Aircraft Accidents and the Threat to Passenger Safety Part Three

About two years ago I was on a domestic flight; the flight attendant (FA) made the announcement to turn off all electronic devices, e.g. cell phones, and prepare for flight. She walked up and down the aisle to see if all were belted in, tables were stowed and all devices were turned off.
There was a salesman who kept hiding his cell phone during this inspection, smugly concealing it from the FAs intent on passenger safety. He continued to play his game until the moment the jet started to push back.
At that moment an FAA inspector flashed his credentials at the man, warned him that since the flight was now active the FAA inspector now warned the man that if he did not turn off and put away his phone at once, he would be violated per FAA Order 2150.8.
The salesman could not comply fast enough; stuttering and sitting low in his seat for the rest of the trip. There was eager applause from neighboring passengers who were also upset by the disobedient salesman.
How would the FAA inspector make good his threat to fine him? He did not have the authority to detain or arrest the man for identification. However, the flight crew has the ability to call ahead to the arriving airport and have Security detain the man until his identity could be determined. And believe me, flight crews are more than happy to oblige.
One can pull FAA Order 2150.8: The FAA Compliance Bulletin up on any search engine. If you go to Appendix B, page B-28 and B-29 one can see the various violations and their fines, all of which are not only possible, but very likely. The salesman could have easily received three violations: B-3-p (1): Interfering with a Flight Crew (instructions) which is an $11,000 fine; B-3-p (6): Acts in a Manner that Poses Imminent Threat to the Safety of Aircraft (not turning off his phone), which is a $27,500 fine; and B-3-q (6): Operating a Portable Electronic Device, which is an $11,000 fine. That amounts to a $49, 500 phone call. One can even be fined between $550 to $4,400 for refusing to wear a seat belt when instructed.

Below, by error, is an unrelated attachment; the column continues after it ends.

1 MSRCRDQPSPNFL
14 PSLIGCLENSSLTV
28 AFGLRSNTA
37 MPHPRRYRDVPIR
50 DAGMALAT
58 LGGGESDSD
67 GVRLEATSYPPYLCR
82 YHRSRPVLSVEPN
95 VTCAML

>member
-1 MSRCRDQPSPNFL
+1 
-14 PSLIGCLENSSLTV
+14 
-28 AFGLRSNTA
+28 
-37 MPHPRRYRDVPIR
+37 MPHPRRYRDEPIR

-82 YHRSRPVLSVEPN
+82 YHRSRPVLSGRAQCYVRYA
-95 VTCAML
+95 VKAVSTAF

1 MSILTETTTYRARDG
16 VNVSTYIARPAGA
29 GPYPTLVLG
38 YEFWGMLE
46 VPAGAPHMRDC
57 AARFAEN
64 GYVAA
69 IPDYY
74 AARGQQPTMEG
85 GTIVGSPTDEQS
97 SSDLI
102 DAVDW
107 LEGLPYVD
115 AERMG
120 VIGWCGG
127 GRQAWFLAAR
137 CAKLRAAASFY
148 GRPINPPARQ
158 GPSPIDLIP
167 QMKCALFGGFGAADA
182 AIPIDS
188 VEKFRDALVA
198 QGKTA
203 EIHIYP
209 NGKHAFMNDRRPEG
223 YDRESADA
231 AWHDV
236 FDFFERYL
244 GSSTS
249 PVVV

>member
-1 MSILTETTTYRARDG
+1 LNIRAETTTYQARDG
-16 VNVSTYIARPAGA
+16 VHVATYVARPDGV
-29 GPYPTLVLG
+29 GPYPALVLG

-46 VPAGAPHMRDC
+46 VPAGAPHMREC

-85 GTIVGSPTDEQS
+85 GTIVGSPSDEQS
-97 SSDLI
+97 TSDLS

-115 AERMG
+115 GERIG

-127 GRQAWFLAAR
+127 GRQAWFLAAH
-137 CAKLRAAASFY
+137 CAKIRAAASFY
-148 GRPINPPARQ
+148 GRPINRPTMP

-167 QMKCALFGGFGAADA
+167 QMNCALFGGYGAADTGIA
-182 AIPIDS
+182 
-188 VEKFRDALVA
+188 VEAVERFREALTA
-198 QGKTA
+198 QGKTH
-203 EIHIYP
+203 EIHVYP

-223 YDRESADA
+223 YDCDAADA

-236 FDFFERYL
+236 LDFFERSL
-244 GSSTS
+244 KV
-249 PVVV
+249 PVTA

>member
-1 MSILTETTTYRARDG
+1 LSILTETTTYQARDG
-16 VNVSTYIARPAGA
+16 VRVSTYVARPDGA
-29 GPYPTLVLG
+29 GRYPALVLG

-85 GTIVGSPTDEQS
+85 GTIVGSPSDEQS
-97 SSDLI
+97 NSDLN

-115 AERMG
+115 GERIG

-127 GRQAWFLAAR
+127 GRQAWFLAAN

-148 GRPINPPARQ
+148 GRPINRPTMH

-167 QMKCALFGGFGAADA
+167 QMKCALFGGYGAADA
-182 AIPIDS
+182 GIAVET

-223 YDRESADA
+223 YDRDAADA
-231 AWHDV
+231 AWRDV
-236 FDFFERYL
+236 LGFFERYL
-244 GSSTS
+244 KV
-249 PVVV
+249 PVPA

POINT: the rules are made for the safety and security of ALL passengers. Failure to follow the rules – as in the British Airways engine fire evacuation in McCarran airport – results in death and injury, and rarely to the irresponsible party. The ones who log jammed the evacuation should be heavily fined; it’s the only way to get the point across.

Aircraft Accidents and the Threat to Passenger Safety Part Two

Before I begin, let me point out that my wife works with children with mental and physical handicaps; their disabilities are valid; their dependence on comfort animals is legitimate. A blind person who is absolutely dependent on the trained guide dog is a legitimate companion to the visually handicapped person.
Back in November 2014 a woman was kicked off a US Airways flight because her pig was stinking up the cabin. What is so extraordinary about this story was the fact the pig was kicked off because of its odor, not because it was a 70 pound pot-bellied ‘comfort’ pig. In this coddled, entitlement society we live in, people are openly and blatantly abusing the very correct freedoms given to the handicapped in the Americans with Disabilities Act of 1990.
Designed to give relief to genuine people-in-need, e.g. the blind passenger, and allow their guide animal to accompany their owner into the cabin of the passenger airliner. The comfort animal is supposed to be trained to deal with other passengers; it is not to roam free, but restrained.